Activists are petitioning Sadiq Khan to buy the site and use it to build social housing, but the mayor has so far resisted. Alternative models are also being considered: an investor or philanthropist could provide funds for the site, but allow the council and CPH to shape the development. A similar arrangement gave rise to the Turner Prize-winning Granby project in Liverpool.   

“We know from experience that you cannot control what you don’t own,” said housing campaigner Glyn Robbins at a recent CPH forum. “We must retain ownership to build decent and secure homes for the people of Islington.”   

Campaigners are taking heart from recent victories of grassroots activists against unpopular developments in Haringey and Southwark, as well as the progress of community-led housing schemes such as START in Haringey, and hope to build on those gains with another landmark success.   “We are absolutely part of a movement,” says Will McMahon, a campaigner and deputy director of the Centre for Crime and Justice Studies.  

 The next steps include intensive lobbying of every candidate at the upcoming local elections to extract commitments to the CPH vision. There will also be direct actions if the MoJ appears to disregarding the community’s wishes, as demonstrated when Sisters Uncut occupied part of the prison in May 2017.  

Activists are also looking beyond Islington to propose scalable solutions to the wider housing crisis in London. One core doctrine is to fight the sale of public land that could make a contribution to public housing. The government has committed to massive sell-offs to deliver 160,000 homes by 2020 – but research from the New Economics Foundation (NEF) shows that developers are far behind schedule to meet this target and just 6 per cent of new homes on formerly public land are at social rents. The NEF further claims to have identified 10 public sites that could deliver 4,631 homes, and make a net contribution to the treasury by reducing the need for housing benefit payments.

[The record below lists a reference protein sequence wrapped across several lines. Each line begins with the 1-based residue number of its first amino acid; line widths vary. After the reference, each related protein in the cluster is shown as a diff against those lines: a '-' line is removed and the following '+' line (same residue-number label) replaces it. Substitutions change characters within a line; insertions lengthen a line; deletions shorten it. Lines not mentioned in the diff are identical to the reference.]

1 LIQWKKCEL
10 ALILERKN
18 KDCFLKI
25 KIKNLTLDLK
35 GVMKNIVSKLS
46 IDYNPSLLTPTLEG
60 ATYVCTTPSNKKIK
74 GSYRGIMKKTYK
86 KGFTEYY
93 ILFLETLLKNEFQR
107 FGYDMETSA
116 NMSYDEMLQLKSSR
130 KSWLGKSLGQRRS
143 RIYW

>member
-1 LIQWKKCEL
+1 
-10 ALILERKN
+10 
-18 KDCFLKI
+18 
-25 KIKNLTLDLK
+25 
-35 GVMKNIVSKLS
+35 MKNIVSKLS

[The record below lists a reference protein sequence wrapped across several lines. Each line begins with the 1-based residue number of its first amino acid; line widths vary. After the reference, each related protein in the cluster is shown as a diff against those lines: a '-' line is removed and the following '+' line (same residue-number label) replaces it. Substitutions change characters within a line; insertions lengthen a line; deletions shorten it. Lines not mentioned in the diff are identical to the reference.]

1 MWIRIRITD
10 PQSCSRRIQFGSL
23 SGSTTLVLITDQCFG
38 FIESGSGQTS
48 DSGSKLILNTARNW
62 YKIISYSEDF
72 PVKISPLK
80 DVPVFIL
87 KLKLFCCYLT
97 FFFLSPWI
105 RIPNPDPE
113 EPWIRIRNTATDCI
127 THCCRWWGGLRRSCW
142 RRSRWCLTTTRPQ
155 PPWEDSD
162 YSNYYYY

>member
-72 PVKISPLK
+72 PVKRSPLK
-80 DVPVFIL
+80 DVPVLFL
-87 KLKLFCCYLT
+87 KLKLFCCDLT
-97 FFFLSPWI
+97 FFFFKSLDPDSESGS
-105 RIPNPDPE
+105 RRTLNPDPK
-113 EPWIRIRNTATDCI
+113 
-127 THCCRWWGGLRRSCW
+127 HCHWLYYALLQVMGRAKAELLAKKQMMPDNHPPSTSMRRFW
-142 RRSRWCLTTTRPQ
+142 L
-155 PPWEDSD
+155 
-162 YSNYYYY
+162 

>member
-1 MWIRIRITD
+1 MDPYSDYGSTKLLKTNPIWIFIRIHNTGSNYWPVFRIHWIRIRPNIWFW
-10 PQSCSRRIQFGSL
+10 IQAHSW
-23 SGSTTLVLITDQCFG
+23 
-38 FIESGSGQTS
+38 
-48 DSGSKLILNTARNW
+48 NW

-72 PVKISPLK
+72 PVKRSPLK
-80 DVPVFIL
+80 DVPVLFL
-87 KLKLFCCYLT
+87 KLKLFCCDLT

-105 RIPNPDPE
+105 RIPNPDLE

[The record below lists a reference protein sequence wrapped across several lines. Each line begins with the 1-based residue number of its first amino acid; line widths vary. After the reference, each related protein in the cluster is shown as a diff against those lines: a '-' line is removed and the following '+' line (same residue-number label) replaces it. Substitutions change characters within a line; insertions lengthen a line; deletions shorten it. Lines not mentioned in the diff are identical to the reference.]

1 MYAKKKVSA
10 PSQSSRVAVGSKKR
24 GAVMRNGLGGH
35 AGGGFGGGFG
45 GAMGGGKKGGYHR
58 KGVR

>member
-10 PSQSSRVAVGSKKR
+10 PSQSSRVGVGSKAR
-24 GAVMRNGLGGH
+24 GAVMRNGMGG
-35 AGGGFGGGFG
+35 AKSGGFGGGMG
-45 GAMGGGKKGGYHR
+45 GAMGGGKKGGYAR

The campaign and its wider objectives have a powerful ally in the local MP for Islington North. Jeremy Corbyn has supported CPH since its launch in 2016 and suggested the community plan represented the change in housing policy he would pursue as Prime Minister.   

At the most recent CPH forum, the Labour leader voiced his support for the principle of community-led regeneration and his opposition to unaffordable housing developments that cause “social cleansing”. Corbyn added that he intended to reintroduce laws that would require public land to be offered to councils before private developers.   

“Until 1980, it would have been impossible for the prison site to be sold unless it had been offered to the local authority first,” he told the meeting. “I want to bring back that power. That is very important to me.” 

 Corbyn also pledged to empower councils to build homes, a prominent feature of the party’s 2017 manifesto, which commits to lifting restrictions on councils borrowing to build. Local authorities would be expected to deliver many of the 100,000 affordable homes a year the party has promised.  

 The fate of HMP Holloway will have lasting consequences for the people of Islington. The prison may also offer a window into the future of Corbynite housing policy – and tell us whether Labour has genuine solutions to the housing crisis.  


How can cities become more bike friendly? The Netherlands offers useful lessons

(Aurore Belot/AFP via Getty Images)

It might seem like cycling is in the DNA of the Netherlands, a country where even the prime minister takes his bicycle to work. But the Dutch haven’t always lived as one with their bikes. In the Amsterdam of the early 1970s, cars were considered the wave of the future. They can be seen filling up squares and streets in historical photographs, and killed an average of over two Amsterdammers per week, including many children.